Contingencies

Contingencies in Hawaii, Maui or Oahu

There are standard contingencies every seller should expect to see in an offer to purchase real estate: Title contingency, inspection contingency, survey and unless the offer is all cash, appraisal and loan contingencies.

There is also a non-standard contingency that sellers should avoid: an offer contingent on the buyer selling his or her own house.

Each of these contingencies is described in detail below.

Standard contingencies

Title contingency: All offers to purchase real estate will say the buyer’s offer is contingent on the buyer finding title to be satisfactory. The language may read:

Buyer finding the state of the Property to be satisfactory to Buyer after… reviewing all required disclosures and reports, including the preliminary title report.

In Hawaii real estate transactions, the escrow company delivers the title report to the buyer, and the buyer must have his or her review complete by the contingency removal date.

Inspection contingency: Typically the buyer will have the right to inspect the property and view your disclosures, including the termite report. The inspection contingency clause may read the purchase is contingent upon:

Buyer finding the state of the Property to be satisfactory to Buyer after having a professional inspection of the Property and reviewing all required disclosures and reports…

Buyer does not have to move forward with the purchase unless he or she finds the property to be to his or her satisfaction. This right obviously gives the buyer a lot of power and disfavors sellers.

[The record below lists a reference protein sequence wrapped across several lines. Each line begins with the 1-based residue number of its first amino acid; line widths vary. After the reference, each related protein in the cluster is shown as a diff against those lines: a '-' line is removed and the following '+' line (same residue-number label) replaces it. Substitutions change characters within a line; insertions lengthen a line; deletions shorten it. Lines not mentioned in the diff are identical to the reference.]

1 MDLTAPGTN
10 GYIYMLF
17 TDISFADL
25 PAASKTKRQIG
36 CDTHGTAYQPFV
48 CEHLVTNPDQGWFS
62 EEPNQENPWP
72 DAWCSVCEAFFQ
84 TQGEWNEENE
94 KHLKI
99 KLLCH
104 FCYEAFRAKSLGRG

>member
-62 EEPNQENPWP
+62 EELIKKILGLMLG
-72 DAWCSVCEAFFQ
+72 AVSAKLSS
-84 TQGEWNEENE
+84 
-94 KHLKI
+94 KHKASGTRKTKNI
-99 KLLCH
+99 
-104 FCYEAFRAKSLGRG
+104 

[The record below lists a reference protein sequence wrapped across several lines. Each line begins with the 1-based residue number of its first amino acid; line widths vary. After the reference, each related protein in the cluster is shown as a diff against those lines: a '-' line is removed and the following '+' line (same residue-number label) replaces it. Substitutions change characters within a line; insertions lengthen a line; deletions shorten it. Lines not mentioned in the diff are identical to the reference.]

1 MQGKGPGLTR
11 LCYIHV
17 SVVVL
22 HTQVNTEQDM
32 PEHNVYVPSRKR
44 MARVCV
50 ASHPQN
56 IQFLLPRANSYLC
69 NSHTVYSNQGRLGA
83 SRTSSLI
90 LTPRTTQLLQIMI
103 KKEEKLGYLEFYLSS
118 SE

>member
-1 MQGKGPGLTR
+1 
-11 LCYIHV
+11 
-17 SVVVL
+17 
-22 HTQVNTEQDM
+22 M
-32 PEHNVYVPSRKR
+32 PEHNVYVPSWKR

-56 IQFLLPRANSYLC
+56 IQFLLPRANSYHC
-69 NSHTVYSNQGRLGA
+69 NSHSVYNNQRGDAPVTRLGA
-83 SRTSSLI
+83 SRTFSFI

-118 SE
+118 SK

That said, it is highly unusual for the seller to try to eliminate the inspection contingency clause. Instead, sellers consider shortening the contingency removal date so that buyer’s powerful inspection contingency is short-lived.

Appraisal contingency: If the buyer is obtaining a bank loan to purchase your property, you should expect there to be an appraisal contingency. The language may read the purchase is contingent upon:

Buyer receiving an appraisal on the Property at or above the Purchase Price from a certified appraiser.

Banks almost universally require an appraisal as part of approving a loan. To avoid the appraisal contingency as a seller, you generally need to find an all-cash buyer.

That said, you can as a seller sometimes counter the appraisal contingency out of the contract and buyers will accept it. They will still have an appraisal done. They just will put up more cash and take a lower loan amount if the appraisal comes in low.

Loan contingency: If the buyer is using a bank loan to obtain part of the purchase price, you should expect a loan contingency, also known as a financing contingency or mortgage contingency, as part of the offer. The language may read:

Buyer’s offer is contingent on buyer obtaining the loan.

It is very rare for a seller to counter the loan contingency because most buyers who need a loan will not move forward without it. If you as the seller are uncomfortable with a loan contingency, you generally need to find an all-cash buyer.

What sellers do sometimes counter is the length of the loan contingency.  Buyers often ask for the contingency to survive until the loan is funded. Sellers may counter that the contingency must be removed within X days prior to closing.


Non-Standard Contingencies to Avoid

Contingent on the sale of another property: The #1 contingency to avoid as the seller is an offer contingent on the sale of another property. In other words, you generally do not want to get involved at all with a buyer who must first sell his or her own house before purchasing yours. There are some exceptions to this general rule, which you can read about on our blog.